So, to meaningfully define the role of the Business Analyst, we need an understanding of what value is created if one individual “owns” capturing the elements of a Story Description as the number of these predetermined elements continue to grow. To the extent at scale that the team is unable to economically interact with every other value add activity in the value stream, the purpose of the Description is a succinct expression all value-add activities and decisions that have influenced the User Story prior to development. While we want to express these in the fewest words possible, and work toward distributed control of decisions, we do not want previous insights “hidden” unnecessarily from the Scrum Team.

Several important activities have likely occurred prior to our Sprint:

  1. Business decisions fundamental to the economics of our interaction with the customer.
  2. Funding based on an overarching strategic initiative.
  3. Customer research and analysis of product metrics.
  4. User Persona definition and Empathy Mapping.
  5. UX Proofs of Concept and/or A/B Testing.
  6. Stakeholder meetings.
  7. Success Metrics defined.
  8. Technical dependencies fulfilled (such as a new or updated web service API).
  9. User Story decomposition.
  10. Other Stories already developed related to the feature.

Thus, many details needed “downstream” should be easily expressed in advance of the Sprint:

  1. Why are we building this story?
  2. Who is the User?
  3. How is this User unique in our Product (i.e. relate persona to an account type)?
  4. What Test Data will need to be requested to test the story?
  5. What steps does the User follow to obtain the value of the story?
  6. What will the User see when they finish the story?

Management by Spreadsheet? You’re Doomed

How Bad Operations Management – Capacity Utilization and “Managing by Spreadsheet” – will destroy your company.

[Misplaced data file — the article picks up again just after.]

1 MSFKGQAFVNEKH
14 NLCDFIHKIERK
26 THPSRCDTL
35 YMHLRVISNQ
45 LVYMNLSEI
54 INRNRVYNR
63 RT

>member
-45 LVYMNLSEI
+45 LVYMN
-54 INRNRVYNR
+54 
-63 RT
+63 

Of course, this favorite tactic of ineffective operations managers takes so long to unravel everything you’ve worked for that leadership never figure out what happened. After the laws of economics bring the company to its knees, smaller in revenue and resources, they begin growing again, repeat the same mistakes, and crumble.

My colleagues and I enjoy calling this flawed approach “Management by Spreadsheet” – and it is unfortunate that this is a scenario where leaders rarely learn from history and are proverbially doomed to repeat it.

I understand, knowledge workers are expensive and variability of demand for their brilliance as spending on payroll rises is a terrifying prospect.

But I promise you this: The moment you attempt to control variability in capacity utilization for your individual allocable resources, you have signed a death sentence for your knowledge-worker-dependent company.

Why? A focus on capacity utilization sends a clear message to employees that there is nothing more important than the time they spend actively engaging in the most important function on their job description – which you probably put right on that spreadsheet. Every individual will now maximize their own workflow and they will do it at the expense of the overall system.